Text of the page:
THE YILDIZ PALACE
This is a complex of pavilions and gardens scattered over a large area of hills and valleys
overlooking the Bosphorus and surrounded by high walls. This second largest palace in Istanbul is now separated into various sections, each serving a different purpose. The 500,000 sq. m grove had always been reserved for the court, and the first mansion built here in the early 19th century was quickly followed by others. When Sultan Abdulhamid II, who was an overly suspicious person, decided that this palace offered better security, the complex soon developed into its present form.
During his thirty-three year reign, the sultan used this well-protected palace resembling a city within a city as his official quarters and harem. The different courtyards containing pavilions, pools, greenhouses, aviaries, workshops and servants' quarters were separated from each other by passageways and gates. There are two small and charming mosques situated outside the two main entrances.
The buildings that were allocated to the higher military academy have been vacated now. The facilities to the north are still used for military purposes, but the other sections have been assigned to the use of the Yildiz Technical University, the municipality, the Department of National Palaces, and the Institute for Research in the History of Islamic Arts and Cultures.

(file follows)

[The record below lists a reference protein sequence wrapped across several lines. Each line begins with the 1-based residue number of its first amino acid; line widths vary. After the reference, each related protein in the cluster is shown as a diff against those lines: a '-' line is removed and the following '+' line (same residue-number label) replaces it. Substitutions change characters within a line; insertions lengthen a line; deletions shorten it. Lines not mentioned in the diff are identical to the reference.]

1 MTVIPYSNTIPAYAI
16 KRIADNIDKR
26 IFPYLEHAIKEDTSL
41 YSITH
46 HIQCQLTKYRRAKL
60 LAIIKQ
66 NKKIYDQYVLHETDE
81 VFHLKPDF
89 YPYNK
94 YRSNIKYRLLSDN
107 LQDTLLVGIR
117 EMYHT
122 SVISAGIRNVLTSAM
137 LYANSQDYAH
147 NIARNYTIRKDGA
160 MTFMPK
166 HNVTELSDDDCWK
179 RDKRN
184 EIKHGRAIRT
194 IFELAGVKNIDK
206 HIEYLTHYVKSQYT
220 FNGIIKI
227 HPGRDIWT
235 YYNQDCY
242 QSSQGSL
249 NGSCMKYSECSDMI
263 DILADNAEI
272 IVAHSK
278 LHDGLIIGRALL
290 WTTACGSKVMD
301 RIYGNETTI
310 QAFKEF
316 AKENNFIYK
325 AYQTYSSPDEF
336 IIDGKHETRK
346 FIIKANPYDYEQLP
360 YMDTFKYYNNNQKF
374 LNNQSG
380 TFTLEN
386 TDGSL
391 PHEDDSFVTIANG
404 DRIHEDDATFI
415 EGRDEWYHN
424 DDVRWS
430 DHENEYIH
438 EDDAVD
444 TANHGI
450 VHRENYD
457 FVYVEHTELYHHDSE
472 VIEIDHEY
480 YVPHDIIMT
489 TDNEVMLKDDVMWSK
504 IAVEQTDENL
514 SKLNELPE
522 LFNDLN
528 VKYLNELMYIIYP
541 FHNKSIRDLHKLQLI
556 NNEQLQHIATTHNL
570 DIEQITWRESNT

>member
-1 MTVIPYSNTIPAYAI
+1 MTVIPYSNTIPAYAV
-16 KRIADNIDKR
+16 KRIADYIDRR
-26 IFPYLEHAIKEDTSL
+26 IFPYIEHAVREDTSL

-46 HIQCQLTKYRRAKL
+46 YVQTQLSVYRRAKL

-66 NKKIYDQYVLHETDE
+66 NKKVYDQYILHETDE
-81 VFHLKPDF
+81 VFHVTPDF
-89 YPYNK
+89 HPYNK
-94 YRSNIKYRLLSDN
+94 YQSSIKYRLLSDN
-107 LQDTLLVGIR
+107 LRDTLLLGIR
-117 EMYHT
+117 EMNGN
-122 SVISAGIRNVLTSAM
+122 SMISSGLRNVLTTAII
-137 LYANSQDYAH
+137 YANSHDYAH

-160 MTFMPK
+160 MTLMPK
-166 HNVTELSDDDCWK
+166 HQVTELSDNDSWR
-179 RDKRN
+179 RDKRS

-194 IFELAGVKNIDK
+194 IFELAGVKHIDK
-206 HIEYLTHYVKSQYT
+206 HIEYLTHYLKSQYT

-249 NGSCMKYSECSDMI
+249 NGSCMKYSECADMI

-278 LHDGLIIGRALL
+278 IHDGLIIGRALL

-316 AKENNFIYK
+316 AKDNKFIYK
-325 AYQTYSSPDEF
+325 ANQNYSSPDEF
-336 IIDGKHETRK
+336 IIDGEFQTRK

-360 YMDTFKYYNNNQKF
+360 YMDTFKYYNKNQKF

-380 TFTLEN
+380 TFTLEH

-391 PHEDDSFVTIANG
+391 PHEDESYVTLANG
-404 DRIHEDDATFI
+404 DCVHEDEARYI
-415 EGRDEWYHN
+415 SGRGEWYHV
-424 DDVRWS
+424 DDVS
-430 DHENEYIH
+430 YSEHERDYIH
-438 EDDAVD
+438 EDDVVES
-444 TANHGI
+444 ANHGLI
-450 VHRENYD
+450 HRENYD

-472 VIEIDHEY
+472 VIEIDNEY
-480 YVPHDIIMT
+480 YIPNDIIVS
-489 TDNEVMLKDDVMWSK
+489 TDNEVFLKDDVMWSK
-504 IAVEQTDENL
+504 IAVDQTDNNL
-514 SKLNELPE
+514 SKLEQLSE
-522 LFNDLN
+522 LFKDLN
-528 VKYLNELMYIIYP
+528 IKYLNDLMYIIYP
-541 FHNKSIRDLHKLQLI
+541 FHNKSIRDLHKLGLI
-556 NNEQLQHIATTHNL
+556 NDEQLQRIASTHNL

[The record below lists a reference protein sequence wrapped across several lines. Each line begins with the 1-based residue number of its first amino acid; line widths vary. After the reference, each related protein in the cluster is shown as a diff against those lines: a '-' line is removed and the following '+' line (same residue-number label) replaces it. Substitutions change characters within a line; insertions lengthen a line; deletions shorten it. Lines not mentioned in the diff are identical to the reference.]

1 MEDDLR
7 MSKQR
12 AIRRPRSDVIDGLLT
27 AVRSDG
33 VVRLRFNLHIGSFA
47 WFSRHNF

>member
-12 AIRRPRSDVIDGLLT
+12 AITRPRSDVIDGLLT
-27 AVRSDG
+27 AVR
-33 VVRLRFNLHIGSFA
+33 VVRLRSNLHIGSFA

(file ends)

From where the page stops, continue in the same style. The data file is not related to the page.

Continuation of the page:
The large part of the palace gardens, some old pavilions and the famous porcelain workshops are open to the public in what is now called the Yildiz Park. The park is connected to the Ciragan Palace on the seashore with a bridge. The best-known building in the complex, the Sale (chalet) Pavilion, is reached through the park. The pavilion is an important museum with its well-kept gardens, its exterior architecture resembling Alpine hunting lodges, its rich decorations, valuable furniture, carpets, and large ceramic stoves.
The main entrance of the Yildiz Palace is up the hill from Besikta§. The Muayede Pavilion to the left of the entrance is now being renovated as a new museum. Also on the left side are the single-storied Qt Pavilion, where the guests of the sultan were accommodated, and the entrance to the harem. On the opposite side stood the offices of the military officers in charge, the Yaveran chambers. The greenhouse and the theater in the harem section are attractive examples of their kind.
The staff dining room to the right of the entrance was later used to exhibit weapons collections. Today exhibitions and concerts take place here.
The Yildiz Palace Museum and the Municipal Museum of Istanbul are also in this complex. The Palace museum was founded in 1994 and it occupies the former carpentry workshops. Carved and painted wooden artifacts, thrones, porcelain produced in the palace workshops, and other objects from the palace are exhibited here, while in the Municipal Museum next to it glass and porcelain wares, silverware, paintings depicting Istanbul and a rare 16th century oil lamp are on display.